Since our last report on the Vodafone Group (NASDAQ:VOD), in which we suggested a limited upside potential for the stock, it is down almost 2.5%. Despite VOD's strong global brand presence, and its existence in emerging markets, the company has suffered from weaker spending in Europe by consumers, as well as a slowdown in India; these have reflected adversely in the company's financials. We reiterate our previous 'limited upside' stance on the stock; however, it remains attractive from a dividend perspective, currently yielding 5.5%, which is well-backed by its operating cash flow yield of approximately 14%.
Vodafone Group , a U.K.-based telecommunication company, with operations in over 30 countries, serves more than 400 million customers worldwide. It is a global telecom giant with a significant presence in countries like Germany, Italy and Spain, as well as India, Africa and the Middle East. It is a $143 billion enterprise, with its shares currently trading near $29.
The group derives its revenues from two segments, Europe and Africa, and the Middle East and Asia Pacific, with a total market share of 35% in Germany alone. The company has had tremendous success in terms of customer additions in India, and as of March 30, 2012, the company had a total of 150 million customers in India alone. Latest quarter's results, reported by the company, were disappointing across Europe, which suffered from a drop in revenues of almost 8%. However, an unfavorable exchange rate movement largely led to this decline. Germany, which continues to be the major revenue contributor to the company, showed strength on an organic basis, with its revenues improving by 4% in the first quarter, after the year end in March. As at the quarter ended June 2012, the company had almost 36 million mobile customers in Germany, which along with high smartphone penetration, and an increase in smartphones sold, led to the revenue growth. The company's operations in both Spain and Italy showed deterioration, largely due to the persistent economic weakness and the resultant weaker spending by consumers. Both operations experienced a decline in revenues of 17% and 15%, respectively. The group has significant exposure to the prepaid mobile market, and apart from India, Greece and Egypt, it has suffered from customer losses with major losses coming from Europe. Offsetting these customer losses was the group's AMAP segment, which added almost 3.3 million to its mobile customer base.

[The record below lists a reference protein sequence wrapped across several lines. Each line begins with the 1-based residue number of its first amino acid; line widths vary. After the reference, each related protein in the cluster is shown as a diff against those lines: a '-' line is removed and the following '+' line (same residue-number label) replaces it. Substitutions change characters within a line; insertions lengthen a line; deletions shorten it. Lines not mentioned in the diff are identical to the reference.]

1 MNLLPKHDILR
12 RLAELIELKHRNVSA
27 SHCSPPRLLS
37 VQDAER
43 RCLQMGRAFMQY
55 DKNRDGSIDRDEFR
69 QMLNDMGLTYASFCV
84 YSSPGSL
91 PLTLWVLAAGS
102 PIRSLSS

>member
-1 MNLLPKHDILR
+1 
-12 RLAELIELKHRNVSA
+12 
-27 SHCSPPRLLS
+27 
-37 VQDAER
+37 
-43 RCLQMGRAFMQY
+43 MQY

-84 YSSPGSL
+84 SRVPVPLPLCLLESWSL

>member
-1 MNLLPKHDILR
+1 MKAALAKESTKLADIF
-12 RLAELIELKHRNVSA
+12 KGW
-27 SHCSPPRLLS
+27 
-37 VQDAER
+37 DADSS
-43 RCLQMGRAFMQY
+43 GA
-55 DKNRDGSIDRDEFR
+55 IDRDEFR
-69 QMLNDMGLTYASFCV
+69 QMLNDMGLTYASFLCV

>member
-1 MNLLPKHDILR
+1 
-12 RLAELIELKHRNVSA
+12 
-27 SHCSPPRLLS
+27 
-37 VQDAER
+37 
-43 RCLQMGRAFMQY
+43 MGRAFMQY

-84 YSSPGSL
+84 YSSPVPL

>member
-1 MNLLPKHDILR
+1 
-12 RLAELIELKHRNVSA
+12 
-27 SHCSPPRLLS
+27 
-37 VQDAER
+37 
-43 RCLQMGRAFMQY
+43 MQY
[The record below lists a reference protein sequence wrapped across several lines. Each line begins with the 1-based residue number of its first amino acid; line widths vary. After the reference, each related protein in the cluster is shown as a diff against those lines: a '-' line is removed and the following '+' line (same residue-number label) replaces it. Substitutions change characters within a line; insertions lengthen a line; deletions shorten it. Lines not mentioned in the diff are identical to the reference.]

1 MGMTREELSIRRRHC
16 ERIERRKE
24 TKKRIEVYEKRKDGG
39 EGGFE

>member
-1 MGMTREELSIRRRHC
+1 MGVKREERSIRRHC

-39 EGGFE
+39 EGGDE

As mentioned previously, VOD has significant exposure to the prepaid market (80% as at quarter ended June 2012), and with that significant exposure, the group will likely suffer a great deal from the push towards a reduction in mobile termination rates. Even though the decision to cut termination rates by the Competition Commission has been welcomed by companies like BT and 3UK, Vodafone has contested the decision, arguing that it will hurt its prepaid customers. The U.K. telecom regulator, Ofcom, earlier told operators they had to cut down termination rates by almost 10% by 2014. Termination rates are basically the charges that one operator charges to another for connecting or terminating calls to its network. What this reduction in termination rates means for Vodafone is that it will become even more difficult for the company to keep subsidizing the cost of the phones it sells to its customers, because eventually it will pass on the costs to its customers, making it more expensive to own phones.